I wanted to give you a tiny gift. I don’t know about you, but I’m in need of distractions right about now. I’m keeping my chitchat to a minimum and sending along diversions from news of the world. I’m writing this on Sunday night and have no idea how things will turn out on Tuesday. Some of us are guaranteed to be unhappy.
Maybe this little list will offer you some uplift. And, this little sidewalk collage. Gosh, I sure hope so.
THE MARRIAGE PORTRAIT, by Maggie O’Farrell is all things wonderful. If you want to be transported to another time and place, Italy in 1561, if you enjoy vivid and intense feelings, being consumed by an intricate and propulsive plot, this is the novel for you. The gorgeous Arno river, Italian light on the landscape and architecture, white mules with incredibly long manes, forests and fen, loneliness and love, pageantry and barbaric actions, it’s all here. Honestly, I couldn’t put this novel down. And, if you’ve not read O’Farrell’s novel HAMNET, I envy you! It is beautiful, gripping, and one of the best depictions of grief I’ve ever read. I am putting her memoir, I AM, I AM, I AM: SEVENTEEN BRUSHES WITH DEATH, on my TBR list.
TOMORROW, AND TOMORROW, AND TOMORROW, by Gabrielle Zevin, is (thus far, I’m halfway through) equally as compelling and equally other worldly. Set in the 1990s in Boston and LA, spanning thirty years, the novel is about friendship, physical suffering, betrayals in love and life, and (hello?) gaming. I am a n00b and know as much about gaming as I do about phlebotomy! And I love learning about new things. The main characters, Sam and Sadie, are best friends, colleagues and collaborators in a wildly successful video game called, “Ichigo.” The novel does a beautiful job depicting creative passion. How lucky these two are to be so driven! And, because this is fiction, because we need tension, something nefarious is on the horizon. I can’t wait to survive whatever it is with them.
ALIVE AT THE END OF THE WORLD, by Saeed Jones, is bold and ruthless and hilarious. I was lucky to see Saeed Jones on a panel last weekend at the Portland Book Festival. He said many wise and funny things. He, or maybe the moderator of his panel, said of his poems, “they bring catastrophic laughter,” and “the book has its own anxiety medication prescription.” This is how he left us, “This is real. This is bad. But get the fuck up. Not everyone has the luxury to lie around.” If you’ve not read his memoir, HOW WE FIGHT FOR OUR LIVES, I hope you’ll check it out. In it Jones tells us, “The ‘I’ it seems doesn’t exist until we are able to say, ‘I am no longer yours.'”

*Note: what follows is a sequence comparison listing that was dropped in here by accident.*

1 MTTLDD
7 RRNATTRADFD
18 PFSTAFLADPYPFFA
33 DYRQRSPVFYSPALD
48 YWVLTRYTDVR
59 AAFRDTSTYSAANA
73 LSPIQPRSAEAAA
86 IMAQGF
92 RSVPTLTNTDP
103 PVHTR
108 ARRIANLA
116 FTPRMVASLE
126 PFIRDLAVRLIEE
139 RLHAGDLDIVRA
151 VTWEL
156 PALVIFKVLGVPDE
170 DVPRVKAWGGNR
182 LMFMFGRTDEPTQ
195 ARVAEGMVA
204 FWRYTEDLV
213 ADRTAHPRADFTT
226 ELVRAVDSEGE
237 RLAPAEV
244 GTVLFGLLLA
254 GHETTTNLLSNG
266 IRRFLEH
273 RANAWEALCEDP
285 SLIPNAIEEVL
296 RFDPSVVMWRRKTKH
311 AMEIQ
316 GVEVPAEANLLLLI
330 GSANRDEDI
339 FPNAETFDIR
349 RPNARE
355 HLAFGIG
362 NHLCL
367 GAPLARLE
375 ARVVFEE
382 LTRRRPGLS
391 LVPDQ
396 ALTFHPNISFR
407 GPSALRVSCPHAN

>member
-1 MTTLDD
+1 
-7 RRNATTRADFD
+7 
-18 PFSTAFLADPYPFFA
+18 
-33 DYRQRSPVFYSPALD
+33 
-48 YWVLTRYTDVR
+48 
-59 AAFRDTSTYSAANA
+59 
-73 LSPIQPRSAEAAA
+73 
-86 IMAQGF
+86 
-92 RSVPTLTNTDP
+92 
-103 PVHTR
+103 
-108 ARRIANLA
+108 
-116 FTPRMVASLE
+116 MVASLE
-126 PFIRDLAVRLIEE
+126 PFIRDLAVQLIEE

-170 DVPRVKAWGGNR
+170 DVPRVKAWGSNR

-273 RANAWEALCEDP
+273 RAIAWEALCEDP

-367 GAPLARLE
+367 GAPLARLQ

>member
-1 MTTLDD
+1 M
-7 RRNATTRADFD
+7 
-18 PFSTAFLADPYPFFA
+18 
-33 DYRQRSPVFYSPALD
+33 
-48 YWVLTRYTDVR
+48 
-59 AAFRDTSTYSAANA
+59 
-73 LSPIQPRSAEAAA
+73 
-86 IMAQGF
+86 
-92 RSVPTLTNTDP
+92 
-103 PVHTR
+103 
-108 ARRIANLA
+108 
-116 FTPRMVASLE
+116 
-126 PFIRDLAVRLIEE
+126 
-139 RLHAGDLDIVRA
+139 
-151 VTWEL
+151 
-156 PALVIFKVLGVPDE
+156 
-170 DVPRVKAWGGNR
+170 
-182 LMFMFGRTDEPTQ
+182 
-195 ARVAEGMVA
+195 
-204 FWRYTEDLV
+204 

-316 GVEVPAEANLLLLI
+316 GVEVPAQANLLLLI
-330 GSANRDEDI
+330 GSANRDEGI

Just a quick reminder, I’ve created a read.write.eat. Bookshop Store, where you can find many of the books I’ve recommend in the newsletter.
Along with Saeed Jones I was lucky to hear George Saunders (LIBERATION DAY) and Jess Walters (THE ANGEL OF ROME) speak about short stories at the Portland Book Festival. They were smart, funny and a balm to my worried self. Here are a couple of lovely quotes that may see you through the week. (I was writing as fast as I could, so I may have mixed up a word here or there, but the intention is true.)
On tone, or modus operandi:
- GS: “I write from a place of good-natured pluckiness.”
- JW: “I write from a place of wistful hopefulness.”
- GS: “To work out of affection is better than working out of agitation.”
- GS: “I don’t get to be who I want to be; I have to be who I am. I want to be Bach, but when I pick up the accordion, everybody dances.”
- GS: “I have faith that if I apply my subconscious to it over and over I will spit something out of value.”
On putting together a short story collection:
- JW: “I have to decide if it’s a yard sale or a concept album.”
During these difficult times I feel:
- GS: “Responsibility of connecting with readers is more essential post-pandemic. The world is falling apart and yet…there is Chekov. Literature is not a fading sideshow. A reader and writer meet over a made object, a book. If they keep asking, what is true? What is true? If they can land there (at truth) that is beautiful.”
- JW: “Reading literature, getting past systemic issues and seeing what it is to be human, lonely, misunderstood, unable to connect with people…when I read of loneliness it always strikes me as true. Social Media hasn’t helped us.(This line got a HUGE sardonic laugh!) Lonely is how many of us feel.…communion between reader and writer is highlighted and I feel more grateful than ever for my readers.”
- Buy yourself a beautiful loaf of bread. Something hearty, mixed grain, chewy, and sour.
- Cut a giant slice… really, just cut a slab.
- Toast it to your specifications.
- Slather with delicious butter, the best you can find and don’t be meager. I like this.
- Spread with honey. This is my favorite brand
- Sprinkle with flaky salt. I like this brand.In fact, I like this salt so much, I travel with it.
- Repeat as often as necessary.
A little program note: I’ve been writing and sharing what I love for nearly 3 years! I love it and many of you write to let me know how much you enjoy my thoughts and recommendations, and for that I am truly grateful. Honestly, it makes my day to hear from readers. Also, it takes time and consideration to put my thoughts together twice a month. Maybe you’d like to show appreciation buy clicking below: